Five dead in Intercontinental Hotel attack in Kabul

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At least five people have been killed and six wounded after armed militants stormed the luxury Intercontinental Hotel in the Afghan capital late Saturday.

Authorities, who were still fighting the militants after 11 hours, have rescued at least 100 people including 16 foreigners, according Interior Ministry spokesman Najib Danish.

Read moreAfghanistan’s security situation ‘has deteriorated’

Three of four attackers had been killed, according to Kabul police’s spokesman, but local media said there were more attackers still fighting security services.

The number of injured is also unclear amid conflicting media reports.

Read moreThe Afghan security problem 

Intercontinental Hotel in Kabul

It’s not the first time Kabul’s Intercontinental Hotel has been hit by an attack

Guests trapped

Officials said the attackers blasted their way into the hotel at 9 p.m. local time (1630 UTC) and set fire to the kitchen before taking up positions on the hotel’s fourth and fifth floors. One guest quoted by AFP reported hearing gunshots from his hotel room.  

“I don’t know if the attackers are inside the hotel but I can hear gunfire from somewhere near the first floor,” he said. “We are hiding in our rooms. I beg the security forces to rescue us as soon as possible before they reach and kill us.”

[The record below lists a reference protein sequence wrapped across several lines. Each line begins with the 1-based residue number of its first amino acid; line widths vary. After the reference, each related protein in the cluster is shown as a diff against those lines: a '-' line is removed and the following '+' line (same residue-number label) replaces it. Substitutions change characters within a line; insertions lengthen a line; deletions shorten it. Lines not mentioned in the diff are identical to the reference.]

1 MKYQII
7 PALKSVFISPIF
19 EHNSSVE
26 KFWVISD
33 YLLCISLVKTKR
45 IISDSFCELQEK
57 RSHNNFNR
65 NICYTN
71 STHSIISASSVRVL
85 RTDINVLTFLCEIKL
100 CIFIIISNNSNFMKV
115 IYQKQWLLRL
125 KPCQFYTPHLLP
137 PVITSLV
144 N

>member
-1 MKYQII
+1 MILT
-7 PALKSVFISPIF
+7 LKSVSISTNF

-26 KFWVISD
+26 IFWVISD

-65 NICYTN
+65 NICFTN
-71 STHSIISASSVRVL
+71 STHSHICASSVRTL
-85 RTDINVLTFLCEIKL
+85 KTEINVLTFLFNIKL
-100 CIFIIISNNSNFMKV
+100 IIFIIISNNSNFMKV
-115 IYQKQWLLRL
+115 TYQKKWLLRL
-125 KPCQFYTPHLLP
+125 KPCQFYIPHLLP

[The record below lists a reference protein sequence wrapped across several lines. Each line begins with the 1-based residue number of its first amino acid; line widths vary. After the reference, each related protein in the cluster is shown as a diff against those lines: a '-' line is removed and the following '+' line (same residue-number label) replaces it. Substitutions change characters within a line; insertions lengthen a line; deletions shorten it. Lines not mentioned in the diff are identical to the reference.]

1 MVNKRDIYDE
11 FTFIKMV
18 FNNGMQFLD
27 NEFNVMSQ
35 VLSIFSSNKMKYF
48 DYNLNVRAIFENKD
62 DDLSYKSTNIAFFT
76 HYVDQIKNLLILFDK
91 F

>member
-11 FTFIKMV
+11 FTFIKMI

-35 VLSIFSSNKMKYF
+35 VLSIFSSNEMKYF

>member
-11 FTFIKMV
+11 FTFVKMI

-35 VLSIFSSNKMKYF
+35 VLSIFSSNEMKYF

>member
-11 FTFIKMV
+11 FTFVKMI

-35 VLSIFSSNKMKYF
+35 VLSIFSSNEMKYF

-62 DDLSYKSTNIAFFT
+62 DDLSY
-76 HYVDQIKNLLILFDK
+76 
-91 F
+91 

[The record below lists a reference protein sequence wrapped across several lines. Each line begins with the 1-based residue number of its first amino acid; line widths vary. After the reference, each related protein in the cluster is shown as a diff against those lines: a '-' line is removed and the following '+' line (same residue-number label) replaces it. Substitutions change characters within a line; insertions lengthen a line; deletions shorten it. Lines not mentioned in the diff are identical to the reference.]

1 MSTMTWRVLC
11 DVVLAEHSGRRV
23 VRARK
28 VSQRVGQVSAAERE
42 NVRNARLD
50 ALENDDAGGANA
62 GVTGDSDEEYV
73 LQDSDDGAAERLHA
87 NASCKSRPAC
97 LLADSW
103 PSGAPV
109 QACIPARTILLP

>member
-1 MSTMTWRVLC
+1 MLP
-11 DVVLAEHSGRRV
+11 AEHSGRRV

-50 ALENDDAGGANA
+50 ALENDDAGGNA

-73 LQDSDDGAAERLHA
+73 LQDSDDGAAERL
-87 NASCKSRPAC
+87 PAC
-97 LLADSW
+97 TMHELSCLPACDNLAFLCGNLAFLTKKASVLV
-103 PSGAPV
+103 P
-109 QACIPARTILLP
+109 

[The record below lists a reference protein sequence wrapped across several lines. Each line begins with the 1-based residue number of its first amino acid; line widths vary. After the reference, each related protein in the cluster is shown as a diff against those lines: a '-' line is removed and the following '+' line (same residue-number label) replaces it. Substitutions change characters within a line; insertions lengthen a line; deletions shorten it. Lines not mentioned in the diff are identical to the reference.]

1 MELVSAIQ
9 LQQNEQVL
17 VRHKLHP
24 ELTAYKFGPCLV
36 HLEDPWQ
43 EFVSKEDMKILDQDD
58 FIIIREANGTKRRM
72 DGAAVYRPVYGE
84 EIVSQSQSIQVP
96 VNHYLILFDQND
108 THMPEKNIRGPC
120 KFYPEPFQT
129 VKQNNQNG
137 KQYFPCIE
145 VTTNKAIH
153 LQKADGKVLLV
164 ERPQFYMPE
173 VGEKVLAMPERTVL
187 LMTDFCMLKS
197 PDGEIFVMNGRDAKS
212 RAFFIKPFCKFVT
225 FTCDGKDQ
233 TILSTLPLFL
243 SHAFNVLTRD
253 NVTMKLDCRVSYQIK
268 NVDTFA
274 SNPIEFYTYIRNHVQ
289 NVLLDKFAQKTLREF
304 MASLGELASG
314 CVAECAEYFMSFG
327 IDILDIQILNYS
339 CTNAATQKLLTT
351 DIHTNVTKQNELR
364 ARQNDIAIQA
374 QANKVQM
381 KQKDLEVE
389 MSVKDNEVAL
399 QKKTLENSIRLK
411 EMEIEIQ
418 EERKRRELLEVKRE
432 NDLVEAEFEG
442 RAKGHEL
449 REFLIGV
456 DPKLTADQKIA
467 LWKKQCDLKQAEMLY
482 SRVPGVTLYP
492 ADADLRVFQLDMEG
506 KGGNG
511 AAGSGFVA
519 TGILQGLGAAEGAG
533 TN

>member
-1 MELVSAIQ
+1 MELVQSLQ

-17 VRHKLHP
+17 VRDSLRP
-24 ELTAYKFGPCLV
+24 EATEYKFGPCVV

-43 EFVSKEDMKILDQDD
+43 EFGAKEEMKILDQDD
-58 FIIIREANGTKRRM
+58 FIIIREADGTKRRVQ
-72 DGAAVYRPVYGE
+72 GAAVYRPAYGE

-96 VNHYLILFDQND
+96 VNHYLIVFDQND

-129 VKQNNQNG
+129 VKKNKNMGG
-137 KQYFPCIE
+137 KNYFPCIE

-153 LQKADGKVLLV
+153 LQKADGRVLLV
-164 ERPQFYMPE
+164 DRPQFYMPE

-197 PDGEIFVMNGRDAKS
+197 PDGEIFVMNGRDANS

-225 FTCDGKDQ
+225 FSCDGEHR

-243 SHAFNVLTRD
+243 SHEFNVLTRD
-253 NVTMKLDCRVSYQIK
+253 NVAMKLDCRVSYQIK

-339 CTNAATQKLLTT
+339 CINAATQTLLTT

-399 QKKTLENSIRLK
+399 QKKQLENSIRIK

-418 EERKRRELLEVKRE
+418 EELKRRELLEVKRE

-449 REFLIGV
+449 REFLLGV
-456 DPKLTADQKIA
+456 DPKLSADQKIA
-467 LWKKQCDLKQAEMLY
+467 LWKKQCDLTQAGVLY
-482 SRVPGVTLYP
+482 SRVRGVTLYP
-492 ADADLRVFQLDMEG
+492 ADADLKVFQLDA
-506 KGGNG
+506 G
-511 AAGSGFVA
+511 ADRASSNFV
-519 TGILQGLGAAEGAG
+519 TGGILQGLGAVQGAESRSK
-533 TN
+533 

No group has claimed responsibility for the attack. 

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Soft target

On Thursday, the US Embassy in Kabul issued a warning to US citizens, saying it was “aware of reports that extremist groups may be planning an attack against hotels in Kabul.” 

The Intercontinental, which is not part of the global InterContinental Hotels Group, caters to many international guests and often hosts weddings and conferences for Kabul’s elite.

DW’s correspondent in Kabul, Shadi Khan Saif, said that although it was not a top-level target, the hotel stood on a hill and had three checkpoints; so the incursion would raise security questions.

“The Intercontinental Hotel is a soft target, it’s not a secure installation, and there aren’t government or foreign offices there,” he said. “It was not an obvious target, but security around hotels is tight in Afghanistan. So it’s really a failure that terrorists have been able to enter.”

Interior Ministry spokesman Danish said authorities were investigating how the gunmen managed to get past the checkpoints. 

The hotel was also targeted in June 2011, when a suicide attack claimed by the Taliban killed 21 people, including 10 civilians.

Afghan authorities increased security in the capital in the wake of a truck bombing that ripped through the diplomatic quarter in May and killed some 150 people.

Despite efforts by the country’s security forces, attacks are frequent. More than 20 bombings and attacks in Kabul alone in 2017 left around 500 people dead and scores more injured. 

amp, nm/rc (AFP, Reuters, dpa)